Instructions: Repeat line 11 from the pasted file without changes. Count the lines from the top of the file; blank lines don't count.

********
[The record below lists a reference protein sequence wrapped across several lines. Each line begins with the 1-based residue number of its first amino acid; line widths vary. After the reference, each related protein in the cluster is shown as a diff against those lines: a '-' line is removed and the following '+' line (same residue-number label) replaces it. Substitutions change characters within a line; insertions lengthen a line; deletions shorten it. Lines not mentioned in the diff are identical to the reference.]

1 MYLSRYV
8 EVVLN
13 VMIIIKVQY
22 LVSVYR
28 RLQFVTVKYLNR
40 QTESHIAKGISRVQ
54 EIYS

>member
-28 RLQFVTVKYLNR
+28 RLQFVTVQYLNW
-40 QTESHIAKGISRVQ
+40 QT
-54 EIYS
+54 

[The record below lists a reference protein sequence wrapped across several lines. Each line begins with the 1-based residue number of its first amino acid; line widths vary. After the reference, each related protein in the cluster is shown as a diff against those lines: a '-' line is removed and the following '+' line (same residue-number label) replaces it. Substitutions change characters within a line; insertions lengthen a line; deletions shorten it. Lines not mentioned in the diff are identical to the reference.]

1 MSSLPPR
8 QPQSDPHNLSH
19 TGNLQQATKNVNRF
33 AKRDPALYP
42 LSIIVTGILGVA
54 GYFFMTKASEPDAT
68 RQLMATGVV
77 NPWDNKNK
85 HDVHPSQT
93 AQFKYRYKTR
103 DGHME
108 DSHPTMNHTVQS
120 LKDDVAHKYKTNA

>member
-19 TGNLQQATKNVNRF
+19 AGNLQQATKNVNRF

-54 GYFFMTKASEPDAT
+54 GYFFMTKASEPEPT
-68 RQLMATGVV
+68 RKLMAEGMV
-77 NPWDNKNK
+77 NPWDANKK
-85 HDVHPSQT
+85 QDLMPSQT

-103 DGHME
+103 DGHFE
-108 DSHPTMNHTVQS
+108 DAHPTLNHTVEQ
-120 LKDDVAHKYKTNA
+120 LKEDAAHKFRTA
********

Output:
+28 RLQFVTVQYLNW